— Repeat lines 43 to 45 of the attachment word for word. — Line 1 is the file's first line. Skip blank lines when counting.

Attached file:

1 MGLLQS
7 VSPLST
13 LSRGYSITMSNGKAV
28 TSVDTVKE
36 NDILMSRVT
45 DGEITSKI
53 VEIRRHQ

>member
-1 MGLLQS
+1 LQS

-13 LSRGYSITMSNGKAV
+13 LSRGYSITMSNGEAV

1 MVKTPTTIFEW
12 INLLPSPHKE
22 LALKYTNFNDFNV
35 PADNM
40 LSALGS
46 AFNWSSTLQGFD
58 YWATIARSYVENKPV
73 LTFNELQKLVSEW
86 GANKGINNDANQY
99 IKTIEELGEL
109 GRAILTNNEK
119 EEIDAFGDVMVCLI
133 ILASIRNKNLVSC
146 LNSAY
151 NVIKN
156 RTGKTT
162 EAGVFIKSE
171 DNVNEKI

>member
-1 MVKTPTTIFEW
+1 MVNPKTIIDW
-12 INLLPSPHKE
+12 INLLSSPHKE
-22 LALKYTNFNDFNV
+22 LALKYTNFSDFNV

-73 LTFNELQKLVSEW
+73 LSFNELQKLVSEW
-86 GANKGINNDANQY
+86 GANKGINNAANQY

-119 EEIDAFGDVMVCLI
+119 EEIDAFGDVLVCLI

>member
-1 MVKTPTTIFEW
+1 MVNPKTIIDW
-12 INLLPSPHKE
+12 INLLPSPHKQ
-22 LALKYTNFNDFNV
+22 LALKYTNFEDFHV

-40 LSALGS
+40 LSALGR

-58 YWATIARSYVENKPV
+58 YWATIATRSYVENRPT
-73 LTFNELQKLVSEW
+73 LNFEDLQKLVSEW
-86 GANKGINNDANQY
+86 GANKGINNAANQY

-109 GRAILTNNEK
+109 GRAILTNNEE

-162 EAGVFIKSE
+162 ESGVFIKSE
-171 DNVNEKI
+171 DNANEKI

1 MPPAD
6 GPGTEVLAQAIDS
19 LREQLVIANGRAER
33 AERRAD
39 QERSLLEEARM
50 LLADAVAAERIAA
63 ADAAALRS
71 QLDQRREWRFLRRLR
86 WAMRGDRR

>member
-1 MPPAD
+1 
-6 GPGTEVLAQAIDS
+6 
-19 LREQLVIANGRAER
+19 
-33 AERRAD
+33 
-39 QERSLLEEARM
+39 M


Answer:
+119 EEIDAFGDVLVCLI

>member
-1 MVKTPTTIFEW